Is money what makes employees happy?[iv]
The short answer is: Surprisingly, no.
Surveys show that employees who earn more are more likely to have higher rates of employee satisfaction. Glassdoor research suggests that a 10% increase in an employee’s salary will result in a one percentage point increase in their employee satisfaction rating.
However, when it comes to identifying what contributes to employee satisfaction, wages are a far less important factor compared to a number of other considerations. Chart 2 illustrates the degree to which different factors contribute to an employee’s satisfaction. By far, a company’s culture and values have a far greater influence, followed by career opportunities. On this list, compensation and benefits actually come in at the lower end of the scale.
Chart 2: Impact of factors on employee satisfaction

Who is more likely to find love in the workplace?[v]
The short answer is: jobs where there is a higher degree of social interaction, as well as jobs which tend to be lower-skilled (because these are jobs that are more likely to be filled by younger people who are more likely to be single and looking for romance).
Glassdoor suggests that the following industries experience more workplace romances:
  • Real Estate
  • Entertainment
  • Transportation
  • Food Services
  • Retail Trade
On the other hand, the following industries appear to report fewer people finding love at work:
  • Healthcare
  • Non-profit
  • Government
  • Legal Services
  • Information Technology
  • Education
What this information means for job seekers and career choices
  • Cultivate opportunities for job possibilities at workplaces where your personal contacts (friends, relatives, neighbours) are employed. Asking them for referrals, or simply letting them know you are looking for work, may lead to the kind of referral that is more likely to result in a job offer. (It might also help your personal contact: some employers offer a bonus to employees who refer a job candidate who eventually gets hired.)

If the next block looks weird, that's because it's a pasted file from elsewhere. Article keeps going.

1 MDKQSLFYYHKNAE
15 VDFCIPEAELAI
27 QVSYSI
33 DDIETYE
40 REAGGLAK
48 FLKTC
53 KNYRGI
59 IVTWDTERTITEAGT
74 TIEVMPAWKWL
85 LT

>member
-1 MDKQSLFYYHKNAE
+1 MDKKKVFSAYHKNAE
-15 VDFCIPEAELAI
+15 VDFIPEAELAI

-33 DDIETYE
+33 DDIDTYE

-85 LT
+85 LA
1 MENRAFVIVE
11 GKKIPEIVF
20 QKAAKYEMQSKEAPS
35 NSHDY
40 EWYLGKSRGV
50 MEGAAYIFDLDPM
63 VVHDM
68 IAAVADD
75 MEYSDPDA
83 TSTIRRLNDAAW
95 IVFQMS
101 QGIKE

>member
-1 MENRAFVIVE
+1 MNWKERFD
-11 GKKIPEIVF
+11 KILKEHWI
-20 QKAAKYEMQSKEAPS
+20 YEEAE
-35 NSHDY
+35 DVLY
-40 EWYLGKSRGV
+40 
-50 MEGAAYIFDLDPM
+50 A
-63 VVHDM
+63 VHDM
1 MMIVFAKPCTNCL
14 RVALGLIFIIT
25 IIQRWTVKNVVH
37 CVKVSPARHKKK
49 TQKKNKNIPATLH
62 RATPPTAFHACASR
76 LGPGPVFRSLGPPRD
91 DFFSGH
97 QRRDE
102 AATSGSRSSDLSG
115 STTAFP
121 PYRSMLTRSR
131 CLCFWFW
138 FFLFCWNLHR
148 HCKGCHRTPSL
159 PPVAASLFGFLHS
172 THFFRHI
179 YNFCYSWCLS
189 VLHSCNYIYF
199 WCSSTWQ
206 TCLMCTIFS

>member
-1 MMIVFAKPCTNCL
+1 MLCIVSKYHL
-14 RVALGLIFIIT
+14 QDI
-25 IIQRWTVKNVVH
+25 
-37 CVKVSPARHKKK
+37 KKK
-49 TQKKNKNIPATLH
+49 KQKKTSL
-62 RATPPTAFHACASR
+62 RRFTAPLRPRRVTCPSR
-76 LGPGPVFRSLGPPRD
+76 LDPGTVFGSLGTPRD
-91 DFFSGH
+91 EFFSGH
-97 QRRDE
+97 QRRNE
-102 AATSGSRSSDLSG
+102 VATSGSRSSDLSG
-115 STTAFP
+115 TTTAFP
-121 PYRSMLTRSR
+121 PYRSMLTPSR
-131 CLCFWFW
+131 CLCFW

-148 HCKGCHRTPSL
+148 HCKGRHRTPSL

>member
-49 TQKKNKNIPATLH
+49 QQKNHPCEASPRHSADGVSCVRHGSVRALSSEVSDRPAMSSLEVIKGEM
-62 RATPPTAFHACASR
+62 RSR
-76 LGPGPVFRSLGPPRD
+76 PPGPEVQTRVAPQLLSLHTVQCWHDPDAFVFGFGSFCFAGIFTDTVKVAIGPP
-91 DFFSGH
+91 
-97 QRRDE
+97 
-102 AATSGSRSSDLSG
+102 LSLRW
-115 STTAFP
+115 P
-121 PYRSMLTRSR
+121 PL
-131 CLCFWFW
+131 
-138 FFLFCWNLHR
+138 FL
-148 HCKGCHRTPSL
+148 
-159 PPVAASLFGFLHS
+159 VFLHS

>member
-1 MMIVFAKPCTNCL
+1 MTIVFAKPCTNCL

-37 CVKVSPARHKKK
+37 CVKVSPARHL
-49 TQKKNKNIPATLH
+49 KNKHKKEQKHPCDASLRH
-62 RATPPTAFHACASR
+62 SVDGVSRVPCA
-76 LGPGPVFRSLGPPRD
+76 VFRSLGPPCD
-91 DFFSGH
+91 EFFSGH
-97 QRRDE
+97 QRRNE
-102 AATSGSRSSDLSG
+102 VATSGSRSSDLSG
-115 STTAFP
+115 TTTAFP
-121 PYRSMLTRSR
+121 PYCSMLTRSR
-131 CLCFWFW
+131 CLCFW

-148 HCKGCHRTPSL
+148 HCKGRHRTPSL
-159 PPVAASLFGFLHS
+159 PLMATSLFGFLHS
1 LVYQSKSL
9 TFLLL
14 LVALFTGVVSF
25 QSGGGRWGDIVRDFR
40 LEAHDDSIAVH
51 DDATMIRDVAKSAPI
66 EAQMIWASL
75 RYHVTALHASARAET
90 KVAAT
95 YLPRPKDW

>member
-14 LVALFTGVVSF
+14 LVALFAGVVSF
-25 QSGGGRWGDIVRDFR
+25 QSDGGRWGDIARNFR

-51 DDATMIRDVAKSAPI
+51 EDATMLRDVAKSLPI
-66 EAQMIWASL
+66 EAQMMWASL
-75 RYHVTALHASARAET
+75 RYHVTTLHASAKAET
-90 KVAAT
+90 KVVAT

• Don’t be put off or intimidated by a more difficult job interview – it appears it is more likely to lead to a better job match, resulting in a higher level of job satisfaction in that job. But if the job interview is very difficult, you may wish to reconsider whether you would want to work at that firm. Perhaps you can ask around to find out how current workers feel about where they work.
  • Learning more about a company before you choose to work there will help you decide if it would be a pleasurable work experience. Obviously your wage rate is important, but finding out about other factors, such as the company’s culture or the prospects for career advancement, will likely have an important bearing on your overall job satisfaction.
  • If we could predict where people could find love, we would have a completely different website!
[i] Andrew Chamberlain, “Why Interview Sources Matter in Hiring: Exploring Glassdoor Interviews Data,” Glassdoor Research Studies, August 12, 2015 <>
[ii] Andrew Chamberlain and Ayal Chen-Zion, “Do Difficult Job Interviews Lead to More Satisfied Workers? Evidence from Glassdoor Reviews,” Glassdoor Research Studies, October 29, 2015 <>
[iii] Andrew Chamberlain, “Does Company Culture Pay Off? Analyzing Stock Performance of ‘Best Places to Work’ Companies,” Glassdoor Research Studies, March 11, 2015 <>
[iv] Mario Nunez, “Does Money Buy Happiness? The Link Between Salary and Employee Satisfaction,” Glassdoor Economic Research Blog, June 18, 2015 <>
[v] Morgan Smart, “Finding Love At Work: Patterns in Glassdoor Data,” Glassdoor Economic Research Blog, July 29, 2015 <>